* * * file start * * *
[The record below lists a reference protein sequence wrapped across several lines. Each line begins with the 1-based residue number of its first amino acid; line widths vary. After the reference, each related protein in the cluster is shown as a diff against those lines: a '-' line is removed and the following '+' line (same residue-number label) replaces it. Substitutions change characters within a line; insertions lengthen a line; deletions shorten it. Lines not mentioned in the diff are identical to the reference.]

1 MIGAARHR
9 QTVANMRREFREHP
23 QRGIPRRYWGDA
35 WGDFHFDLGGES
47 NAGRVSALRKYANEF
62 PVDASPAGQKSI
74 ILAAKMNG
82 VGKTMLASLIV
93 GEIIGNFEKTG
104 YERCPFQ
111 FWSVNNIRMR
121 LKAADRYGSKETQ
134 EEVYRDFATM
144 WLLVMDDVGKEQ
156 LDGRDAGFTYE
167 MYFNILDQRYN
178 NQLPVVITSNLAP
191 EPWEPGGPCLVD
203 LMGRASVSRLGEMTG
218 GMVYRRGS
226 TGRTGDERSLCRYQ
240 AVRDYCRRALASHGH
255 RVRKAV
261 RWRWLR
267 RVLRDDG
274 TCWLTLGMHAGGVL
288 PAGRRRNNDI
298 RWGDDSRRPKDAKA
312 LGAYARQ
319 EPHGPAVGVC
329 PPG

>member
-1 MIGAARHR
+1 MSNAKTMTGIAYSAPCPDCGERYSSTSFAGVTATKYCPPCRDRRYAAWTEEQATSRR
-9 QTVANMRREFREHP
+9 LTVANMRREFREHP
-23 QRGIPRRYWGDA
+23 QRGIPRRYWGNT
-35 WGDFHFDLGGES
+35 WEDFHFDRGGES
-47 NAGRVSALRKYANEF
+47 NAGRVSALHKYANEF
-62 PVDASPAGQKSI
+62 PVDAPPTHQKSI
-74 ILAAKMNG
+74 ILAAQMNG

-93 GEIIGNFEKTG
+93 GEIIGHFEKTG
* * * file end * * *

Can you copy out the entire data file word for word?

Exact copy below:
[The record below lists a reference protein sequence wrapped across several lines. Each line begins with the 1-based residue number of its first amino acid; line widths vary. After the reference, each related protein in the cluster is shown as a diff against those lines: a '-' line is removed and the following '+' line (same residue-number label) replaces it. Substitutions change characters within a line; insertions lengthen a line; deletions shorten it. Lines not mentioned in the diff are identical to the reference.]

1 MIGAARHR
9 QTVANMRREFREHP
23 QRGIPRRYWGDA
35 WGDFHFDLGGES
47 NAGRVSALRKYANEF
62 PVDASPAGQKSI
74 ILAAKMNG
82 VGKTMLASLIV
93 GEIIGNFEKTG
104 YERCPFQ
111 FWSVNNIRMR
121 LKAADRYGSKETQ
134 EEVYRDFATM
144 WLLVMDDVGKEQ
156 LDGRDAGFTYE
167 MYFNILDQRYN
178 NQLPVVITSNLAP
191 EPWEPGGPCLVD
203 LMGRASVSRLGEMTG
218 GMVYRRGS
226 TGRTGDERSLCRYQ
240 AVRDYCRRALASHGH
255 RVRKAV
261 RWRWLR
267 RVLRDDG
274 TCWLTLGMHAGGVL
288 PAGRRRNNDI
298 RWGDDSRRPKDAKA
312 LGAYARQ
319 EPHGPAVGVC
329 PPG

>member
-1 MIGAARHR
+1 MSNAKTMTGIAYSAPCPDCGERYSSTSFAGVTATKYCPPCRDRRYAAWTEEQATSRR
-9 QTVANMRREFREHP
+9 LTVANMRREFREHP
-23 QRGIPRRYWGDA
+23 QRGIPRRYWGNT
-35 WGDFHFDLGGES
+35 WEDFHFDRGGES
-47 NAGRVSALRKYANEF
+47 NAGRVSALHKYANEF
-62 PVDASPAGQKSI
+62 PVDAPPTHQKSI
-74 ILAAKMNG
+74 ILAAQMNG

-93 GEIIGNFEKTG
+93 GEIIGHFEKTG